• How can we redesign neighborhoods to overcome the historical environmental injustices against low-income communities of color?
• What new financing systems can support greater community ownership of renewable energy sources?
• How can we more creatively invest in and maintain open space and green infrastructure in neighborhoods?
• What neighborhoods require greater focus in the fight for environmental justice?
• How can we strengthen sites of community infrastructure to help people escape the heat in their home?
• What new data can empower communities and government to better understand public health challenges?
• How can we improve air and water quality for residents leaving near industrial areas?

At the first ever Forefront Fellowship event, Fellows examined new spatial analysis tools and their role in enabling greater citizen participation (2016).

Program Schedule ↓

Wednesday, April 17
Application Deadline

Wednesday, April 24
Notification of results

*Friday, May 31
Full-day Orientation

*Friday, June 14
Site Visit Day 1

*Friday, June 28
Site visit day 2

*Saturday, July 13
Site visit day 3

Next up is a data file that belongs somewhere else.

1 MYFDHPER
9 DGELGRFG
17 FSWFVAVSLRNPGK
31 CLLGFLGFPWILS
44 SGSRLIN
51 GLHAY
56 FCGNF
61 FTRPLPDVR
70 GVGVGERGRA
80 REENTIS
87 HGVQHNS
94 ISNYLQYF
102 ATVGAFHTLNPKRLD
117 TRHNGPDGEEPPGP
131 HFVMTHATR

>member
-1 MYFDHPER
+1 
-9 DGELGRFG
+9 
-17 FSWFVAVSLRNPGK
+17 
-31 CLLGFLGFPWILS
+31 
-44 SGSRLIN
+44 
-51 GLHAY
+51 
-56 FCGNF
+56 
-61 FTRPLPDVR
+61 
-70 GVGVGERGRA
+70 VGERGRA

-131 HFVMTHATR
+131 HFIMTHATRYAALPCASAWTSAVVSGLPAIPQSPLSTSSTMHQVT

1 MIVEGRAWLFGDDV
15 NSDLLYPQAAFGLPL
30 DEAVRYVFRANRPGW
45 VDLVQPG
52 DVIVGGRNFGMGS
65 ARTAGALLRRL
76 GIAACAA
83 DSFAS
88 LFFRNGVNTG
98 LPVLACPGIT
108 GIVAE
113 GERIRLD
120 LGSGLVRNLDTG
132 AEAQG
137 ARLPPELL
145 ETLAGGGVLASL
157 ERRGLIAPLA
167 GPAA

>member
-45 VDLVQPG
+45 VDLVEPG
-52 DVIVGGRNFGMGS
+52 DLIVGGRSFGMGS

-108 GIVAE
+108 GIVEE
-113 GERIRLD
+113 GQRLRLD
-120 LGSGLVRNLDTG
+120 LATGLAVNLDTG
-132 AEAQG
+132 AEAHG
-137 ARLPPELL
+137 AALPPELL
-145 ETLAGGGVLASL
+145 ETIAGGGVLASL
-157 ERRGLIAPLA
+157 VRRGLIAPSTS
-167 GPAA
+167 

*Saturday, July 20
Writing workshop day 1

*Saturday, July 27
Writing workshop day 2

*Saturday, September 7
Full-day Retreat

Thursday, October 3
Evening roundtable discussion

Thursday, October 24
Evening roundtable discussion

Thursday, November 14
Evening roundtable discussion

Thursday, December 5
Evening roundtable discussion

Thursday, January 23
Project Workshop

Thursday, February 20
Project Workshop

Thursday, March 19
Fellowship capstone

*Applicants must be able to attend the program orientation, all site visit and writing workshop days, and the full-day retreat.

For our Summer Retreat, Fellows traveled up to Newburgh to speak with civic leaders about how the city is trying to grow without displacing its immigrant communities (2017).

Who Should Apply ↓

Forefront Fellows are emerging architects, landscape architects, community advocates, planners, developers, public officials, civic leaders, technologists, economists, data analysts, scholars and journalists who are advancing dynamic, equitable and resilient cities. Meet the 2018 class of Forefront Fellows.